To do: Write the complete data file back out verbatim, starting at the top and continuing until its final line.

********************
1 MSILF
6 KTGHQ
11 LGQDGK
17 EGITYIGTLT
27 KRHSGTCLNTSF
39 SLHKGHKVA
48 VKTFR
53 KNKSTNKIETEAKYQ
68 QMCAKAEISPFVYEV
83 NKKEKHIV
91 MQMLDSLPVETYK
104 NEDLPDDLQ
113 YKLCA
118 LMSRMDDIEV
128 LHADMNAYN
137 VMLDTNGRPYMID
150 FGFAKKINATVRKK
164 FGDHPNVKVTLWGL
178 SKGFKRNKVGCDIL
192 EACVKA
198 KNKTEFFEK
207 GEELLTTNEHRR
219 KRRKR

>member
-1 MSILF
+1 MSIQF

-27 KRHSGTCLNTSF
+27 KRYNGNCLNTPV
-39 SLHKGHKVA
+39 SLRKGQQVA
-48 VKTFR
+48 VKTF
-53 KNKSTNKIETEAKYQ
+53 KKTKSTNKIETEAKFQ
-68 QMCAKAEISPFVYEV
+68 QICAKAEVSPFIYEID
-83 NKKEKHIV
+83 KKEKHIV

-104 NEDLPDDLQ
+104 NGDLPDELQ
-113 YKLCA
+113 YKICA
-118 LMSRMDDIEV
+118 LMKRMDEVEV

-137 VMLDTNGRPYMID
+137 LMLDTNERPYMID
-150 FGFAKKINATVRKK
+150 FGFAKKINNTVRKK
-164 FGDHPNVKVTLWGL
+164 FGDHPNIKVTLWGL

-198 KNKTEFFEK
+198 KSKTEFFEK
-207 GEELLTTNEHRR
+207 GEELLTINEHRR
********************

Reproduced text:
1 MSILF
6 KTGHQ
11 LGQDGK
17 EGITYIGTLT
27 KRHSGTCLNTSF
39 SLHKGHKVA
48 VKTFR
53 KNKSTNKIETEAKYQ
68 QMCAKAEISPFVYEV
83 NKKEKHIV
91 MQMLDSLPVETYK
104 NEDLPDDLQ
113 YKLCA
118 LMSRMDDIEV
128 LHADMNAYN
137 VMLDTNGRPYMID
150 FGFAKKINATVRKK
164 FGDHPNVKVTLWGL
178 SKGFKRNKVGCDIL
192 EACVKA
198 KNKTEFFEK
207 GEELLTTNEHRR
219 KRRKR

>member
-1 MSILF
+1 MSIQF

-27 KRHSGTCLNTSF
+27 KRYNGNCLNTPV
-39 SLHKGHKVA
+39 SLRKGQQVA
-48 VKTFR
+48 VKTF
-53 KNKSTNKIETEAKYQ
+53 KKTKSTNKIETEAKFQ
-68 QMCAKAEISPFVYEV
+68 QICAKAEVSPFIYEID
-83 NKKEKHIV
+83 KKEKHIV

-104 NEDLPDDLQ
+104 NGDLPDELQ
-113 YKLCA
+113 YKICA
-118 LMSRMDDIEV
+118 LMKRMDEVEV

-137 VMLDTNGRPYMID
+137 LMLDTNERPYMID
-150 FGFAKKINATVRKK
+150 FGFAKKINNTVRKK
-164 FGDHPNVKVTLWGL
+164 FGDHPNIKVTLWGL

-198 KNKTEFFEK
+198 KSKTEFFEK
-207 GEELLTTNEHRR
+207 GEELLTINEHRR